If the tenant is on a periodic agreement and the new owner wants vacant possession the lessor/agent may issue them with a Notice to Leave (Form 12) after the signing of the contract for sale, giving at least 4 weeks notice to vacate.

Swimming Pool Safety Certificate

Properties with a swimming pool or spa need to have a current Pool Safety Certificate. Only inspectors licensed by the Pool Safety Council can issue a certificate and must be renewed every two years. Penalties for noncompliance can be as high as $16,500.

Smoke Alarms

If the owner decides to sell the premises the tenant must be given a ‘Notice of Lessor’s Intention to Sell’ (Form 10).

When the lessor/agent wishes to show the property to a prospective purchaser they must give the tenant an Entry Notice (Form 9) with at least 24 hours notice before each entry.

If the tenant is on a fixed term agreement they may stay until the end of the agreement and the new owner will become their landlord.

If the tenant is on a periodic agreement and the new owner wants vacant possession the lessor/agent may issue them with a Notice to Leave (Form 12) after the signing of the contract for sale, giving at least 4 weeks notice to vacate.

Taxation

As an investor obtaining rental income from your property you are able to claim expenses relating to the investment including management fees, bank fees, repairs and maintenance, improvements, depreciation etc. It is recommended that you talk with you accountant to obtain more information as the rules can change form year to year.

Telephone and Internet Connection

Tenants are responsible for the cost of telephone and internet usage and re-connection fees. However, if the property is new and the telephone line has never been connected, it is the landlord’s responsibility to pay for the initial connection.

Water Costs and Who Pays

With water costs on the increase more owners are asking that the tenants pay for their own water consumption.

From the 1st April 2008, landlords can pass on all water consumption costs provided that the property has an individual water meter and is certified water efficient to a 3 wels rating or higher. The property should be checked by a licensed plumber familiar with the requirements and asked to provide a certificate of compliance. Most strata titled units and townhouses do not have an individual meter.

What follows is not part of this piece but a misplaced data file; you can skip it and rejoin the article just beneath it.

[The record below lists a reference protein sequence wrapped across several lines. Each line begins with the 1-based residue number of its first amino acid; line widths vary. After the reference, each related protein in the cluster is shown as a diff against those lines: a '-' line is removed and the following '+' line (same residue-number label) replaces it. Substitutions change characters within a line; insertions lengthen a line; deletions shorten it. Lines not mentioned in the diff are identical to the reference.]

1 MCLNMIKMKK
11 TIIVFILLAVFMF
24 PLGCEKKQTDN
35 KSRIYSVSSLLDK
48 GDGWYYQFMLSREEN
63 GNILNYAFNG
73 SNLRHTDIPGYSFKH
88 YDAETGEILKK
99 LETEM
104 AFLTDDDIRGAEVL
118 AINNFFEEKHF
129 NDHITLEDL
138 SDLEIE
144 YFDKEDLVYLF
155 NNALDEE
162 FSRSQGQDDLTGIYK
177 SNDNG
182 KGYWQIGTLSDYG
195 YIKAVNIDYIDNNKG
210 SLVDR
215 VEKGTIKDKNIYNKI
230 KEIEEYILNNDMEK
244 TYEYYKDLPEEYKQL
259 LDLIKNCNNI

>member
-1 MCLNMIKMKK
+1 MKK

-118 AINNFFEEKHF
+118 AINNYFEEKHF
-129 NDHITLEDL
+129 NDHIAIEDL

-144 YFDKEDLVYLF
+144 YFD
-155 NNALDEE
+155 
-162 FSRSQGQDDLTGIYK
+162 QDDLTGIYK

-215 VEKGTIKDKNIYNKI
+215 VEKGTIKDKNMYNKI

If the property does have an individual water meter, but is not certified as water efficient, the tenant can be asked to pay for all excess water consumed over 200 kiloliters per annum or 100 kiloliters for a 6 month lease.

The landlord is responsible for all other water related charges.

What is the Residential Tenancies Authority (RTA)?

The RTA administers the Act and is an independent and impartial government organization that assists tenants, lessors and agents. They provide information about your rights and responsibilities, manage bond deposits and refunds. Provide a dispute resolution service and investigate complaints made about tenants, lessors or agents that may have breached the Act.

Where can I find more information regarding my rights and responsibilities?

  • ‘Renting a House or Unit in Queensland’ Form 17a. This booklet can be obtained from the RTA or downloaded from their web site.
  • Residential Tenancies Authority web site: www.rta.qld.gov.au or phone 1300 366 311.
  • The Residential Tenancies and Rooming Accommodation Act 2008.

Owning a rental property can be a challenging experience for both new owners and long-time investment veterans.

Our goal is to provide the highest level of professional service, accurate information and advice while making the ownership of your property as profitable and stress free as possible.

Need more information?

Nikki and Kim are ready and waiting to help you with all your investment questions. Remember at Roxby Property we also offer a COMPLIMENTARY rental appraisal